While this bird certainly looks to have scales it is simply the result of its breast feathers being edged by dark brown or black pigment. I was up before 5:00 a.m. this morning with my trusty sidekick Melissa Sabin in tow, and we headed to Jimmy Walker’s land just north of the loop in Amarillo. We had a couple of objectives, first, we attached my GoPro2 to Jimmy’s kestrel nest box and second, we set up my camouflage photo blind where we were likely to get photographs and video of quail. The winds were fairly calm as we worked quickly in the dark and we had all our equipment readied and were in the blind well before sunup. Melissa’s work is over for a while at this point and she lies on a sleeping pad behind me in the blind (there really isn’t room for two to look out the three small windows anyway). She was fast asleep well before sunup, as has become her tradition, but was ready to help when the photo session was over. I enjoy her company and don’t mind her sleeping, I tend to talk to the animals anyway, coaxing them into position, calling out species I see or hear, etc. I know they don’t respond, I am a wildlife biologist after all, but when I listen to the audio that is captured with my video I sound quite mad. Scaled quail are one of two species of quail in the Panhandle with the other being the northern bobwhite. Bobwhites range from Florida and the east coast just west into New Mexico so we are on the very edge of their range. Species tend to be less abundant on the edges of their ranges because conditions tend to be less favorable for them and I imagine this dry and hot spell has been hard on the bobwhites. Scaled quail are more xeric (dry) adapted and we are on the eastern edge of their range. Both species are beautiful birds and are a joy to watch. I am partial to the scaled quail because they are a species I did not see until I was in college, having grown up with bobwhites in Florida. Scaled quail are also called blue quail and cotton tops because of their color and their white top knot, respectively.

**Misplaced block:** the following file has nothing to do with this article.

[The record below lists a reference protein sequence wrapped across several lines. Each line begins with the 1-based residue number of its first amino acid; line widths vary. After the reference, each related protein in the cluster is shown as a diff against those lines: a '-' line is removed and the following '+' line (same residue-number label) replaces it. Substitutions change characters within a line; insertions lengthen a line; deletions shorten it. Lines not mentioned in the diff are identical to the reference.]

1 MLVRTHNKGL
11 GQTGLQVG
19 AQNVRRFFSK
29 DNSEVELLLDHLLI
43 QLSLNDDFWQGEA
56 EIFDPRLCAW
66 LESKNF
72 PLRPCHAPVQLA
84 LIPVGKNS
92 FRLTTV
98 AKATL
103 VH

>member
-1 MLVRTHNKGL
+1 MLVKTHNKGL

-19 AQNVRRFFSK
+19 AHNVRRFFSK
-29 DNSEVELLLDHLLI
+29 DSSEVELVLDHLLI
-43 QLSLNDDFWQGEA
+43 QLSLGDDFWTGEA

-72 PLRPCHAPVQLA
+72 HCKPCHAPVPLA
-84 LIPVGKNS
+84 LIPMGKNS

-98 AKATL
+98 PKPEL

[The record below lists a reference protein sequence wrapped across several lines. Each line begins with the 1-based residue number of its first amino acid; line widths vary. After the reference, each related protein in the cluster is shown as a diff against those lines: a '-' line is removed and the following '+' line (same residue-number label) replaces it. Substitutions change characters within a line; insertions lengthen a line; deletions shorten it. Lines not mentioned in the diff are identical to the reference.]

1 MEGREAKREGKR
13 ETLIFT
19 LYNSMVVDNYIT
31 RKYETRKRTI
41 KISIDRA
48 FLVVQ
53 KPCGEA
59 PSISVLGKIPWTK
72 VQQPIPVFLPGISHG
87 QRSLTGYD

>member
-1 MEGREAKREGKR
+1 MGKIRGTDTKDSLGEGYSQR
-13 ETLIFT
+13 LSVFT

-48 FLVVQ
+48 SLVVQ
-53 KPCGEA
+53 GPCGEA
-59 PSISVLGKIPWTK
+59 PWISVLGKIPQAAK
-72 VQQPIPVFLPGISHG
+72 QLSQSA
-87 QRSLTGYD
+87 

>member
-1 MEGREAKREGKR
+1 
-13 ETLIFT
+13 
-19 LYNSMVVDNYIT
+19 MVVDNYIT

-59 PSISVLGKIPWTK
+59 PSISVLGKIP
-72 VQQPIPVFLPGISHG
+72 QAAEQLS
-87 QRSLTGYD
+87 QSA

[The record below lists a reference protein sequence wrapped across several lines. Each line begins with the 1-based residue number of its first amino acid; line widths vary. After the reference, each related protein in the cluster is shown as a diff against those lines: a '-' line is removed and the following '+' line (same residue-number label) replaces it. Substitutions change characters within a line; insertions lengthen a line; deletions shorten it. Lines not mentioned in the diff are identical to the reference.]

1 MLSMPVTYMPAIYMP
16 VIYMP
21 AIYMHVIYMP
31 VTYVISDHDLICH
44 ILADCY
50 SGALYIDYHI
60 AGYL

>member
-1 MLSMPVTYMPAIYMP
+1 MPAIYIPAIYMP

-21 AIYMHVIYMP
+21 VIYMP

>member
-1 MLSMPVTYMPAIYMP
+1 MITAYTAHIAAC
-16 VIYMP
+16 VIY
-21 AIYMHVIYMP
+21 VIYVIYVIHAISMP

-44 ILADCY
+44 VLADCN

I love watching a large covey of scaled quail run from one piece of cover to another, their top knots seeming to glow. Now is their breeding season and the coveys they formed in the fall and winter have broken up into pairs. All the scaled quail I saw this morning came in as pairs. It was a great morning for capturing images and video of these beautiful birds, up until about 9:00 a.m. Then the Panhandle winds began to blow and our tent-like blind began to dance. I woke Melissa just in time to get the equipment out of the blind and take it down before it became a large camouflage tumble weed, rolling through the plains until it was stopped by a barbed wire fence. It was another great morning in the outdoors of the Panhandle. I’m going to take advantage of the windy day to rest a bit and get some work done. Sounds like clouds and a chance for rain tonight. I just might be able to resist the call of the wild and get some sleep. Don’t worry, I am working on several more posts and have enough material to keep posting for the rest of the summer! Get out and enjoy nature and take your children or grandchildren too. We need to ensure the next generation appreciates and enjoys the outdoors. Just starting out watching wildlife? No worries, try your local city park, especially if water is present. There is more to see than you might expect. I would love to see your photographs and hear your stories. If you need help with identifying something you see, send me a photo and I will do my best to help. If it is a plant, however, be forewarned, I am not very knowledgeable in the botanical world (unless it has to do with plants that are good for attracting wildlife to your yard). Time for a nap.